IMMA - Irish Museum of Modern Art: It Makes us Think of a Dance and a Fête as Much as of War (On Violence) - Symposium with: Mercedes Azpilicueta (DAI, 2013) Yasmine Eid-Sabbagh, Denise Ferreira da Silva, Hadrien Laroche, Paulo Tavares, Milica Tomić. Curated by Doreen Mende (DAI tutor)

| tag: Dublin

+ Screening by Jean-Luc Godard

Saturday 22 March 2014, 12.00–19.00

The symposium is FREE and open to the public.

To reserve a place or for further information email


EVA International – Ireland's Biennial is pleased to present

"It Makes us Think of a Dance and a Fête as Much as of War (On Violence)"

the third and final part of "Artistic Justice: Positions on the Place of Justice in Art," a series of three international symposia leading towards the 2014 edition of EVA International, which opens in Limerick in April.

This symposium is conceived by Doreen Mende at the invitation of EVA 2014 curator, Bassam El Baroni.

When we imagine 'violence', we conventionally associate effects of physical destruction, e.g. destroyed houses, screaming faces, injured or dead bodies; we also may relate to psychological imprints that read in public as categories such as oppression, poverty, domination, and injustice. But what if the mechanisms of violence are much more complex than that? What if violence just disturbs securing concepts of either/or – e.g. 'good'/'bad' and 'justice'/'injustice'? What if it throws us in a terrible conflict because what we thought was non-violent would have turned out to be violent? And what if violence is not so much a place 'elsewhere', but a permanent condition that we inhabit, and in doing so, perhaps coproduce, sometimes readily celebrate and simply cannot escape? Why must we bravely accept that we cannot simply step out of violence, because violence is a condition that indicates the proximate distances between us on a global scale? In other words: We can state that violence is an inexorable condition as much as capitalism turned into a 'pervasive atmosphere' of a capitalist realism (Mark Fisher).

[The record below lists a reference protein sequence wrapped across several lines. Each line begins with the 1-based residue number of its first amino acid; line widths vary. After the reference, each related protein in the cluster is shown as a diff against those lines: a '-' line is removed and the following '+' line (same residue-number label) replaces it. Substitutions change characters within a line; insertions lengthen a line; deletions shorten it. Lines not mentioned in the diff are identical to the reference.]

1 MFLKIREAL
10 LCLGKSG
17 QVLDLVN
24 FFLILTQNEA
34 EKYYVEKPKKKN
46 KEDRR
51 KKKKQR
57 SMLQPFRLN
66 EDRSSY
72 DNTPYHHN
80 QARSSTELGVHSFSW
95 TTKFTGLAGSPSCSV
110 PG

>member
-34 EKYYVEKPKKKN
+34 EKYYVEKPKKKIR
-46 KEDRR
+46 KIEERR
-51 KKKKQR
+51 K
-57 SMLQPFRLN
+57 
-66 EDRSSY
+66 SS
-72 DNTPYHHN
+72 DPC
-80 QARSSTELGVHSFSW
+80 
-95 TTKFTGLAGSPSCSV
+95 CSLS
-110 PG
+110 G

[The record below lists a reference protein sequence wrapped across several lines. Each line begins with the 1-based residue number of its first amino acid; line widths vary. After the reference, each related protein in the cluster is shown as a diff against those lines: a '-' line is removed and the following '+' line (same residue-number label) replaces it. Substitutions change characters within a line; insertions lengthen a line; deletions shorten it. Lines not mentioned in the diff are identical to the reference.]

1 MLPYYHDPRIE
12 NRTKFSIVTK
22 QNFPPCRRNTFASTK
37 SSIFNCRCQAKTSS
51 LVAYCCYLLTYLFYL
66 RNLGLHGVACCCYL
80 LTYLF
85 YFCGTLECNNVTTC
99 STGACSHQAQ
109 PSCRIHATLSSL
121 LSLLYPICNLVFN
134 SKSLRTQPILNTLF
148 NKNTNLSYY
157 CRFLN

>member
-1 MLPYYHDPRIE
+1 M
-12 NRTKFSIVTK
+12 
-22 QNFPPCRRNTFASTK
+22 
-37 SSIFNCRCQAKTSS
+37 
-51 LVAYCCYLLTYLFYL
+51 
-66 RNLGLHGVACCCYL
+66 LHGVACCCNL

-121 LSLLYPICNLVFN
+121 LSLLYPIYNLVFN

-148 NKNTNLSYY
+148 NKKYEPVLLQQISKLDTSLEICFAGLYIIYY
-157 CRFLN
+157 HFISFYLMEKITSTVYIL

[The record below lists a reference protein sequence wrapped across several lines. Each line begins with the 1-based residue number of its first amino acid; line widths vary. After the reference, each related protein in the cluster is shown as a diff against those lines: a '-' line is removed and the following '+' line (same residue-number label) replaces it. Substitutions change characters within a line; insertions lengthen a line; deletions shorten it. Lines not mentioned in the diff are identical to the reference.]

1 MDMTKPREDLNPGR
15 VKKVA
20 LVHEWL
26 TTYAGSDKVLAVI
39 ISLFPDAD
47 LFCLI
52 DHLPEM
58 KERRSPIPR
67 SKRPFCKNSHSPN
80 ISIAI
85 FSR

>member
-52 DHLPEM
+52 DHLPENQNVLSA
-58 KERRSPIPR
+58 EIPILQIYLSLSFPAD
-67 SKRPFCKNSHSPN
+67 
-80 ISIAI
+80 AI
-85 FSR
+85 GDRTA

This symposium is conceived as a research instrument on a public stage. Each contribution will reflect when violence emerges, appears, and becomes manifest. Bringing them together in an effort to consider the specificity of the act of violence while, at the same time, emphasising that violence cannot be departmentalised within one particular geography but operates on a networked scale. From these different approaches, it will be possible to debate the paradoxical forms of violence with regard to its global dimension and geopolitical exigencies.

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